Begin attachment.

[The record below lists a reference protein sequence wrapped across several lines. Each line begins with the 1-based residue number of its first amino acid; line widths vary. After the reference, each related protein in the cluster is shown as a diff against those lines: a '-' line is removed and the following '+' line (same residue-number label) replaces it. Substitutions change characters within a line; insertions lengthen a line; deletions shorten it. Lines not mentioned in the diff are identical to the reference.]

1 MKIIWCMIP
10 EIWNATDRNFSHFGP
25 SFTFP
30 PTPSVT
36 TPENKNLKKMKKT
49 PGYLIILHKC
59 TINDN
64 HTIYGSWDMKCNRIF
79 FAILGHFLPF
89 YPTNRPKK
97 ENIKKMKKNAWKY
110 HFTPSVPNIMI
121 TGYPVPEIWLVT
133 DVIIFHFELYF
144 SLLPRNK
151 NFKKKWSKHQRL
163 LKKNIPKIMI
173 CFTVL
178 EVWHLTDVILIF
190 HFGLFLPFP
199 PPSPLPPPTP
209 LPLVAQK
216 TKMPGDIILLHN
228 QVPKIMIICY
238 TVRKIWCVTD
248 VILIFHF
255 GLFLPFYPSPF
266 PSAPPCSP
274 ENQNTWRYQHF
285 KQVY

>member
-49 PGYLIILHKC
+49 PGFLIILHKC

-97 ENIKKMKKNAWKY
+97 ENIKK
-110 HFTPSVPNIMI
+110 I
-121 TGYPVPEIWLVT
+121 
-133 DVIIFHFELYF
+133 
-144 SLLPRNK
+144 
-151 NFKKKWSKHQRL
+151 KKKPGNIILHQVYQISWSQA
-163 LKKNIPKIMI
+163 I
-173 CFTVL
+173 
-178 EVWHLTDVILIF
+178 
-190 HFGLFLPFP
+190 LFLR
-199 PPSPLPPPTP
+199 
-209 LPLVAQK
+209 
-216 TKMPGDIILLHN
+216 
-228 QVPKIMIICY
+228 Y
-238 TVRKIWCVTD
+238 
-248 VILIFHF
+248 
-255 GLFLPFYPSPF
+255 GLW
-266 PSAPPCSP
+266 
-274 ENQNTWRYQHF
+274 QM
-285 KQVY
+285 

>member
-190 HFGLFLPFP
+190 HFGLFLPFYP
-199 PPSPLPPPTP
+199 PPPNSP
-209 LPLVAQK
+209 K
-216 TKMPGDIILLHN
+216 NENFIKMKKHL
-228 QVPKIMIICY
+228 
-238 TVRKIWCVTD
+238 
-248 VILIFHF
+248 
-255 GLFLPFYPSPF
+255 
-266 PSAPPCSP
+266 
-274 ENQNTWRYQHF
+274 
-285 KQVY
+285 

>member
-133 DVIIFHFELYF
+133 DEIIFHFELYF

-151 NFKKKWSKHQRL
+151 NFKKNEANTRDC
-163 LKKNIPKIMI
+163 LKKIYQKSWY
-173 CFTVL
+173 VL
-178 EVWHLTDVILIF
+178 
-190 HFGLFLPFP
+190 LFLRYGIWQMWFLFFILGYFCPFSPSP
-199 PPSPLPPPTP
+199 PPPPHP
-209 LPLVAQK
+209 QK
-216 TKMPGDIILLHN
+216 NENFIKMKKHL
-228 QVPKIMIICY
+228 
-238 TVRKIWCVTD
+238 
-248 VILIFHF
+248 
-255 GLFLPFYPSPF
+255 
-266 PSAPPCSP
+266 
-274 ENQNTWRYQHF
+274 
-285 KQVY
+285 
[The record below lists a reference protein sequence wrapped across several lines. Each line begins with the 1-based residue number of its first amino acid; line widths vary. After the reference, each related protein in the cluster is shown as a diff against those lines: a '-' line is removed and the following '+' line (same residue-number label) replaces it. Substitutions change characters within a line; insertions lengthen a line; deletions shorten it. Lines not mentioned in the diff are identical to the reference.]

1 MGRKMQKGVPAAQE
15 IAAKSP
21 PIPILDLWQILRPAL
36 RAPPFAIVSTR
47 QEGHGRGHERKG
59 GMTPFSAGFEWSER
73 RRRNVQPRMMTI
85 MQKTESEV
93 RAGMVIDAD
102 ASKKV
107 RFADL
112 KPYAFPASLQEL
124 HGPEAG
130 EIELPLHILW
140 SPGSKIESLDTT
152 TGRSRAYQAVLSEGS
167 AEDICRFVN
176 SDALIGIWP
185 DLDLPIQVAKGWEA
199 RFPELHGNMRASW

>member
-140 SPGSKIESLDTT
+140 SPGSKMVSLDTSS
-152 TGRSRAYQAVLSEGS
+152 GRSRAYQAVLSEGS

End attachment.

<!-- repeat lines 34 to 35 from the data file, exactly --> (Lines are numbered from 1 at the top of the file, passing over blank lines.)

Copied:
+49 PGFLIILHKC

-97 ENIKKMKKNAWKY